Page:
Editorial: Stop Nickel-and-Diming Public Education and Give Teachers the Tools They Need

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With school starting for most NC students on Monday, the Wilmington Star News is out with an editorial reminding folks that thanks to cuts to public education from politicians in Raleigh, teachers will be paying more out-of-pocket for classroom supplies. While politicians in Raleigh tout meager pay increases for younger teachers, per pupil investment and classroom supplies funding remains far below 2008 levels, even as we have more students than ever. 

From the Wilmington Star News editorial,

Some of the difference is made up by churches and civic clubs who stuff backpacks for some low-income students. And for the rest? The answer, too often, is that teachers buy supplies for their students out of their own frayed pockets. The Raleigh News & Observer hunted around recently; it didn't have to look far to find teachers who were spending $100 and $200 per semester on supplies.

So, congratulations on those raises, teachers. Now you have more money to spend on your pupils.

The nickel-and diming of public education in North Carolina continues apace on other fronts. In some counties, school boards are considering stretching their pennies by cleaning the classrooms one less day per week.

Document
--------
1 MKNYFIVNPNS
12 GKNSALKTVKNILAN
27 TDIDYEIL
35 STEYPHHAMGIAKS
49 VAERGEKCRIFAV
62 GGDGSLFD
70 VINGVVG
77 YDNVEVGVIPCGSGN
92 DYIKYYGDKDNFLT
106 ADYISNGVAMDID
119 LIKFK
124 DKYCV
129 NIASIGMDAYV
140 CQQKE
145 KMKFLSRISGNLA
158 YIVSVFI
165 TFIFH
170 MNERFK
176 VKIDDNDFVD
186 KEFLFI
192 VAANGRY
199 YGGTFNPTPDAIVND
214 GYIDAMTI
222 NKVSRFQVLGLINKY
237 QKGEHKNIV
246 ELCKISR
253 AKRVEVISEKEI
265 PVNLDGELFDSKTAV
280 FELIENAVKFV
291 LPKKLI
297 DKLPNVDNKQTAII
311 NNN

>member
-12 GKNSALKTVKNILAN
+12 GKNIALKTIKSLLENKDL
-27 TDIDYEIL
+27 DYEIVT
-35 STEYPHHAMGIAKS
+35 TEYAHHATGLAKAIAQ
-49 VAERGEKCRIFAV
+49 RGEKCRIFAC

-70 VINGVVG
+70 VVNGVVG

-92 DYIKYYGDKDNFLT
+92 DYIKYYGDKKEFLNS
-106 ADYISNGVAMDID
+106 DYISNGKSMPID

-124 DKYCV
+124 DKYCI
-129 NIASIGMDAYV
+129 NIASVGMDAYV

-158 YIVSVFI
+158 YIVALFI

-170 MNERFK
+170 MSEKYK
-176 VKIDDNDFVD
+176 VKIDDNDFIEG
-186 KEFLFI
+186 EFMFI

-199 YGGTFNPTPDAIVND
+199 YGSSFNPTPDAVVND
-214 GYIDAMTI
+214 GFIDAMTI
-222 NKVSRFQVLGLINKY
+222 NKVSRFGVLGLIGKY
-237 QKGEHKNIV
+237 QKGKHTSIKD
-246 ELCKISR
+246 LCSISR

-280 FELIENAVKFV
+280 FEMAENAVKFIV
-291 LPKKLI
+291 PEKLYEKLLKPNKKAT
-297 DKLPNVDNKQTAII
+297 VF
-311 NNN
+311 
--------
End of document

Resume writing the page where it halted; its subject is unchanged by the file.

Since 2008, the legislature has cut funding for the State Department of Public Instruction by some $19 million. Some fat was probably trimmed in the process, but state educators complain that programs for training and support to low-income, low-performing school systems has been slashed.

Meanwhile the majority in the legislature continues to transfer public school funds into voucher programs for private-schools -- some of which refuse to admit students they apparently deem unworthy.

We can’t compete in the world effectively if we continue funding vital school programs by the equivalent of bake sales and charity.

Let’s pay the teachers well and provide the tools they need to do their jobs.

Comments

  1. Clegg's avatar
    Clegg
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    Educate or incarcerate. It's a lot more costly to incarcerate in so many ways.
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